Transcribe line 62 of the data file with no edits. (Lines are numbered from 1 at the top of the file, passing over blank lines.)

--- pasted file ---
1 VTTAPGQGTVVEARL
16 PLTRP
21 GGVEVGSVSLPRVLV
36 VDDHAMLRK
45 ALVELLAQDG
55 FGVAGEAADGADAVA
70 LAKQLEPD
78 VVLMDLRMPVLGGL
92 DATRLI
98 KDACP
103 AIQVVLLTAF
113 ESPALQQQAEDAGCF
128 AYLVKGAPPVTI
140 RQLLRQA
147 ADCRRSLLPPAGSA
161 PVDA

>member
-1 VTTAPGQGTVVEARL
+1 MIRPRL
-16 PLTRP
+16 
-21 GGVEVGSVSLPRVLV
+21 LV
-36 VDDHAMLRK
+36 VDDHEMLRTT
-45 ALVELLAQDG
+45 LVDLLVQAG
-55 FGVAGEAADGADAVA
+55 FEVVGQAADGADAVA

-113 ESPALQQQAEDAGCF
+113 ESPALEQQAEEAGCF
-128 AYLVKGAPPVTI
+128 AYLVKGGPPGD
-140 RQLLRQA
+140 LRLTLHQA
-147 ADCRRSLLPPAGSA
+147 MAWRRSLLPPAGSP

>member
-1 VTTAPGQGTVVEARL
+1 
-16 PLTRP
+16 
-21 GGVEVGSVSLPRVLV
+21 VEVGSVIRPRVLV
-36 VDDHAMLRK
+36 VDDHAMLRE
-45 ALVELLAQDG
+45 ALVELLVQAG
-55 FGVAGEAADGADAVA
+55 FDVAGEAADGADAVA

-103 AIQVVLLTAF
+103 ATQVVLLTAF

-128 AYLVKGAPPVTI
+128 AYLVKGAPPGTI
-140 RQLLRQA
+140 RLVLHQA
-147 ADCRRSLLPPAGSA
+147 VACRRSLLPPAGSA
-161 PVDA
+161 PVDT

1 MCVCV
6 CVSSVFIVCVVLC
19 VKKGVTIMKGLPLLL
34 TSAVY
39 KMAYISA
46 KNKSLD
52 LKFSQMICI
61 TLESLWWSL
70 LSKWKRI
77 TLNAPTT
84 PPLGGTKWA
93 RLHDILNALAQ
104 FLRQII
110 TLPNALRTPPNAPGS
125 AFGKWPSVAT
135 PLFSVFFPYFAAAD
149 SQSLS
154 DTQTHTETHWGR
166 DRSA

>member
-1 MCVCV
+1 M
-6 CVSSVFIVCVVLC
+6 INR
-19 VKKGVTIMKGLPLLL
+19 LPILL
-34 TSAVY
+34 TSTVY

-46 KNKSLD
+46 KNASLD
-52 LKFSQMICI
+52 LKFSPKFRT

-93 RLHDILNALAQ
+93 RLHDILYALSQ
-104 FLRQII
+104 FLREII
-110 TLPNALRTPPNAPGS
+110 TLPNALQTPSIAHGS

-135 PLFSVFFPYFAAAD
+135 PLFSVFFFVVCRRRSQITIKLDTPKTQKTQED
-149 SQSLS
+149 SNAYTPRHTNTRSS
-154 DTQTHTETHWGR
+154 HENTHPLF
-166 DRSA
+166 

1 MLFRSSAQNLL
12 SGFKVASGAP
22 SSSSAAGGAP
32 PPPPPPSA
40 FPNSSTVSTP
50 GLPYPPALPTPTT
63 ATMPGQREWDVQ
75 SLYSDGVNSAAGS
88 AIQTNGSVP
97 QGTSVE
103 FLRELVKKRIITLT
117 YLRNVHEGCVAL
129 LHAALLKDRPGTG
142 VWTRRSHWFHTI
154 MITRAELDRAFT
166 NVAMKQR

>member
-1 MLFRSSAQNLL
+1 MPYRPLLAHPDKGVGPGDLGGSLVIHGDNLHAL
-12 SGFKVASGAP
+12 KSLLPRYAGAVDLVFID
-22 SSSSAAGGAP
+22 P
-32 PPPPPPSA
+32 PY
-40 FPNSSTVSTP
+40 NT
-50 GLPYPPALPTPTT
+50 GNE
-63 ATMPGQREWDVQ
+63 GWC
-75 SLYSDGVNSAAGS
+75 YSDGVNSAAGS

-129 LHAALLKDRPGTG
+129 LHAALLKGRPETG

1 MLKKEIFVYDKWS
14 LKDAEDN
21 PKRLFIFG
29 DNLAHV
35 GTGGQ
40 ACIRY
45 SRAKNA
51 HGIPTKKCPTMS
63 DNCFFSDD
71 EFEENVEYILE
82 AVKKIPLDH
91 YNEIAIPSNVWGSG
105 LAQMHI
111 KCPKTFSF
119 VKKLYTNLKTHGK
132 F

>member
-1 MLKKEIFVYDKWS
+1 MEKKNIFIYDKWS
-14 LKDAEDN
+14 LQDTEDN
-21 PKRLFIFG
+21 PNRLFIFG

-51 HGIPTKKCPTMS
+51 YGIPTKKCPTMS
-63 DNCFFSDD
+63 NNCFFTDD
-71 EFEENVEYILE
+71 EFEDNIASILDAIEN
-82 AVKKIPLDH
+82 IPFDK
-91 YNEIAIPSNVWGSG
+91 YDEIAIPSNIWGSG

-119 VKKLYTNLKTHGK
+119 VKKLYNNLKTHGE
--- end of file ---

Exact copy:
6 CVSSVFIVCVVLC